The trek now leaves the valley and climbs steeply up a rocky alley to the village of Chele. Watch out here for the ferocious Tibetan mastiffs which are chained to many of the houses. From Chele you climb a steep spur and then continue ascending along the side of a spectacular steep canyon to a pass. Beyond the pass you descend on a pleasant trail to Samar, situated in a grove of poplar trees. This is a major stopping place for horse and mule caravans
Trek from Samar to Geling (3510 m.) which takes about five hours. You climb above Samar to a ridge and then descend into a large gorge past a chorten before entering another valley filled with juniper trees.
The Longest Mani wall of Ghemi, Dhakmar Cliffs on the backdrop
You then cross a stream and after climbing to a pass, you descend along a ridge to Shyangmochen a tiny settlement with a few tea shops. Nearby is Rangbyung, a cave containing stalagmites which have formed in the shape of chortens and one of the holiest places in Mustang. The trail climbs gently from Shyangmochen and you enter another huge valley before descending to Geling with its extensive fields of barley. As in all the settlements of Mustang, the white and ochre-painted houses are constructed using mud and stones, with roofs made of twigs, straw and a mixture of mud and pebbles.
Trek from Giling to Ghami (3490 m.) via Ghami La (3520m.) and it takes about five hours. From Geling the trail climbs gently through fields, up the center of the valley, passing above the settlement of Tama Gun and an imposing Chorten.
You then begin a taxing climb across the head of the valley to the Nyi La [3840m]. The descent from the pass is quite gentle and about half an hour further on we come to a trail junction; the right trail is the direct route to Charang, the left trail leads to Ghami. Ghami is a large white-washed village sheltered by overhanging cliffs.
Trek fram Ghami to Tsarang (3620 m.) which takes about five hours. Today's walk is through perhaps the driest part of Mustang, and much of your energy will be spent negotiating loose, dry soil.
Buck wheat feilds the major crop of the region.
However, the magnificent views of the countryside, from the gentle contours of the north to the rugged mountains in the east and west, are a source of inspiration. Finally, you come to Charang, a large spread-out village at the top of the Charang Chu canyon. At the eastern end of the village is a huge dzong (for tress) and a red gompa which houses an excellent collection of statues and thangkas.
Trek from Tsarang to Lo-Manthang (Mustang) (3730 m.) and it takes about three hours. You will spend part of the morning exploring the interesting village of Charang and its large monastery, before setting out for Lo Manthang. You climb gently above the valley to a large isolated chorten that marks the boundary between Charang and Lo. The trail then broadens and eventually you get our first view of the walled city of Lo Manthang. The city has only one entrance so you circumambulate the wall to the gate on the north east corner.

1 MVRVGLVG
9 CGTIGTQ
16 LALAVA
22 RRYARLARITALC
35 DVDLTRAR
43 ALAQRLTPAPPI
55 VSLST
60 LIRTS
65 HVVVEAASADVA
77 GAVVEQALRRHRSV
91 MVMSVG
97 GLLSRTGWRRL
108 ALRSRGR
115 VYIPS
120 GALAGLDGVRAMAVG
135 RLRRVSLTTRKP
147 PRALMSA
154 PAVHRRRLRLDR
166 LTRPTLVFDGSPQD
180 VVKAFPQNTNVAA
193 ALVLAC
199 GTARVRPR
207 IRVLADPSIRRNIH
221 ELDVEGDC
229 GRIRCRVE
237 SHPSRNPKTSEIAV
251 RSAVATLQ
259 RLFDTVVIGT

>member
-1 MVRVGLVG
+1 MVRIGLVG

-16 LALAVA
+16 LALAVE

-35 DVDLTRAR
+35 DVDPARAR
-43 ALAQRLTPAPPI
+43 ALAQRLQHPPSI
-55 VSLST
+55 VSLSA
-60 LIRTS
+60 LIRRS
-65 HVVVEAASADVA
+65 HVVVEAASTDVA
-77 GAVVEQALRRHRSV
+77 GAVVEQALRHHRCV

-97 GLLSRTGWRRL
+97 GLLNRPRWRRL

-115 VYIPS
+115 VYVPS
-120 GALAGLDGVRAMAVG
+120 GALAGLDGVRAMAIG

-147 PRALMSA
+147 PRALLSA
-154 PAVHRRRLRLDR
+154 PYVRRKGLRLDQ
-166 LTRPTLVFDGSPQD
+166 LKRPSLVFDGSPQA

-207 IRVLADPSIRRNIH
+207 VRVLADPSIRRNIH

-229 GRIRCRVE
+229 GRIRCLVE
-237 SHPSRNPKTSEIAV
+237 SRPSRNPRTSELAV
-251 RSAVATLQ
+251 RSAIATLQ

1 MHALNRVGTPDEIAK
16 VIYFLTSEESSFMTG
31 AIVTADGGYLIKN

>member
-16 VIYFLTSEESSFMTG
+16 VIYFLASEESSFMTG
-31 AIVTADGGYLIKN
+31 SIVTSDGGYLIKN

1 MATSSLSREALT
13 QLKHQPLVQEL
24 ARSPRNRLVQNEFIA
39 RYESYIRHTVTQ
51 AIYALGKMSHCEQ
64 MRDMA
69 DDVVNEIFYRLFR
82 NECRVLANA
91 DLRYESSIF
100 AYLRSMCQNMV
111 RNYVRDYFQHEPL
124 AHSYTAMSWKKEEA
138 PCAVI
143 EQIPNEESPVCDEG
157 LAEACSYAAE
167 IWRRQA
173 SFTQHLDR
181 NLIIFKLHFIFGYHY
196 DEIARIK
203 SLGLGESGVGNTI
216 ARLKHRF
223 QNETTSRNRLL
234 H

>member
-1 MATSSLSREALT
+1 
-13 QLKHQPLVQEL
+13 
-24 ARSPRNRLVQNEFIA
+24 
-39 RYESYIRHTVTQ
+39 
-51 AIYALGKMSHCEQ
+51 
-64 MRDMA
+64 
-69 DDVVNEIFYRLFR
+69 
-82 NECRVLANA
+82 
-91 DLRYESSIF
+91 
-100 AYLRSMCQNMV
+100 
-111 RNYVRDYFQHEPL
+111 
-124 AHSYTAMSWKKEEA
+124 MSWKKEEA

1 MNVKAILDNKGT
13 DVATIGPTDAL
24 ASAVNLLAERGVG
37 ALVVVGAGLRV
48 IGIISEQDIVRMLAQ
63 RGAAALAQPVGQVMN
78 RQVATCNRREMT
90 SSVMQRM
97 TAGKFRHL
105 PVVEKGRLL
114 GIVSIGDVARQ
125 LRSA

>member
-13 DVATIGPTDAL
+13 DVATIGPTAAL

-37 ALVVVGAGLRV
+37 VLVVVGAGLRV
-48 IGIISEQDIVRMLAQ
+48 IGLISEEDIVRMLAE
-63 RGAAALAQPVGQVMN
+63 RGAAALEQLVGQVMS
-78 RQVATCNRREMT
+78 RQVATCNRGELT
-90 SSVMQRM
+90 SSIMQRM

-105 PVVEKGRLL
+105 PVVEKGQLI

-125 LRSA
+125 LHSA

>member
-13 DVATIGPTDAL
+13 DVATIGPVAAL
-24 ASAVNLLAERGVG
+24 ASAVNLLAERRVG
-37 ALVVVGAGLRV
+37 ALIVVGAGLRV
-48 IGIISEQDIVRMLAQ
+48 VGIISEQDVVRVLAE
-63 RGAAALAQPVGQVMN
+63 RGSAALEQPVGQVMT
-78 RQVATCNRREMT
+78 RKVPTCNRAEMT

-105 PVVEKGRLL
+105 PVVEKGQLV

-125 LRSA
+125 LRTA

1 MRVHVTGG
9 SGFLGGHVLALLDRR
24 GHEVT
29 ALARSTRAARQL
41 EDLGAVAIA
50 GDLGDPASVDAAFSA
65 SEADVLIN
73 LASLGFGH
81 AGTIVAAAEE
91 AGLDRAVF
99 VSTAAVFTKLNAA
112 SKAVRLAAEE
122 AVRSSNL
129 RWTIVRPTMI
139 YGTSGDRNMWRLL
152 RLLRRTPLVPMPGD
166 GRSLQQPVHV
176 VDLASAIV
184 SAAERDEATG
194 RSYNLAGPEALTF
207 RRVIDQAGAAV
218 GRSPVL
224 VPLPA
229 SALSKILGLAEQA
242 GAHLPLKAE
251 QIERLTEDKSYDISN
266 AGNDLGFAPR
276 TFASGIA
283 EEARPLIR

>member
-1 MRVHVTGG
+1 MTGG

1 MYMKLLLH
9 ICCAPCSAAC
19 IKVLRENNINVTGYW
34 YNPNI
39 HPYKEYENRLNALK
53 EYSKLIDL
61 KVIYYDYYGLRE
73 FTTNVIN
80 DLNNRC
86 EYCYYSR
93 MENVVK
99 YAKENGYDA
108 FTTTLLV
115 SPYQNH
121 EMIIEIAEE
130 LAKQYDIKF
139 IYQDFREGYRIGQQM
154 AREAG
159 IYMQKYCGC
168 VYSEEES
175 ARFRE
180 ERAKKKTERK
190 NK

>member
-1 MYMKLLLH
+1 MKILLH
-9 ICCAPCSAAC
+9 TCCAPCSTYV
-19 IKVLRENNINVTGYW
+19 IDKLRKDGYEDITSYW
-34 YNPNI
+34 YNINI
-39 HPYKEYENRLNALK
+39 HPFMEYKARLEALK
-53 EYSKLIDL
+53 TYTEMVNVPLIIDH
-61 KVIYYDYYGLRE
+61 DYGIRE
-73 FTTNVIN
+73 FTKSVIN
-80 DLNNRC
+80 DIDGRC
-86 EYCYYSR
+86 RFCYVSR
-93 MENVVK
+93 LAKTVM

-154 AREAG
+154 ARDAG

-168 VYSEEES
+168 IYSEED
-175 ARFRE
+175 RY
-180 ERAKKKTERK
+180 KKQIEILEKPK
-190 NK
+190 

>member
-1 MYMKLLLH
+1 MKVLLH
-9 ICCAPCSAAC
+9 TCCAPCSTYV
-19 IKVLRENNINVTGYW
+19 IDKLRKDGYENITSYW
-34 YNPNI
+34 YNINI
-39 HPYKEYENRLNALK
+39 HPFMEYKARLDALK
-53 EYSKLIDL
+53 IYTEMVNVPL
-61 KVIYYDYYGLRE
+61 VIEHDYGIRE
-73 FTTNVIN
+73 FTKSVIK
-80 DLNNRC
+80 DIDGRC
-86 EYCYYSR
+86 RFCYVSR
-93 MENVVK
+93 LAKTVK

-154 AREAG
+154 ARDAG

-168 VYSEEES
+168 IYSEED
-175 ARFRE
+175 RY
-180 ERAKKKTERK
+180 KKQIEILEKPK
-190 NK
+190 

Rest day at Mustang. Today is free to explore the fascinating city of Lo Manthang, untouched since the 14th century. The city contains about 150 houses, as well as residences for its many lamas. There are four major temples within the city and one of these, Champa Lhakang, contains a huge clay statue of Buddha as well as elaborates mandalas painted on the walls. The king's palace is an imposing building in the center of the city and is occupied by the current King and Queen. Although his duties are largely ceremonial, the King is respected by the people and consulted about many issues by villagers throughout the kingdom.
Trek from Lo-Manthang to Ghami (3490 m.) which takes about six hours. You continue your journey on the highland route, crossing alpine meadows before dropping down a steep eroded alley to Dhakmar for lunch. After lunch, you walk through the pretty valley, climb to a ridge and descend from there back to Ghami.
Trek from Ghami to Chuksang (2900 m.) and it takes about six hours. You trek through wide and gentle path with some ascends and descends. The trail passes through desert like places though you can see some small thorny bushes. On the way, your trail goes along the river. You come across with some small streams. To reach from Ghami to Chuksang, you cross Kali Gandaki River.
Trek from Chuksang to Muktinath (3795m). which takes about seven hours. The trail follows gently ascend and winding path passing through almost desert like places. On the way, you see at a distance some agricultural fields, apple orchard and some human settlements. You can enjoy beautiful deserted landscape, Caves, old Tibetan Style Villages, apple Garden, Yaks Herds, Sheep Herds, straight up to the Muktinath, visit Monastery believed to be built in 15th century, walk about twenty minute to Muktinath Temple, where you can enjoy a holy bath of 108 Taps, Visit Monastery, Natural flaming and Hindus Temple. The people of Muktinath are close to the life style, culture, religion and idea of Tibetan people.
Trek from Muktinath to Jomsom (2713 m.) and it takes about five hours.
Easy day, trail gradually ascends to Eklebhati at Kali Gandaki River valley, walk another two hours along the wide sandy and windy valley. The way moves between two hills.
Fly from Jomsom to Pokhara which takes about 25 minutes and stay overnight at hotel in Pokhara. The flights are available during the morning time. The strong breeze blows during the after and frequent change of the weather prevent the flight being landed and taken off in the afternoon. During the flights in morning, the sky looks very clear which makes you able to enjoy the splendid views of different mountain peaks.
Drive from Pokhara to Kathmandu by tourist mini bus and stay overnight at hotel in Kathmandu. While driving from Pokhara to Kathmandu, you head up to Damauli, Dumre, Muglin and Kurintar where the Nepal's first Cable car is operated to reach to Manakamana Temple. En route, you could enjoy the mountain views, green sceneries, rice terrace fields, vegetable fields and people being engaged in their daily life activities. From Naubishe you climb up to Thankot, the gateway to capital city. You can also fly from Pokhara to Kathmandu which takes about 25 minutes.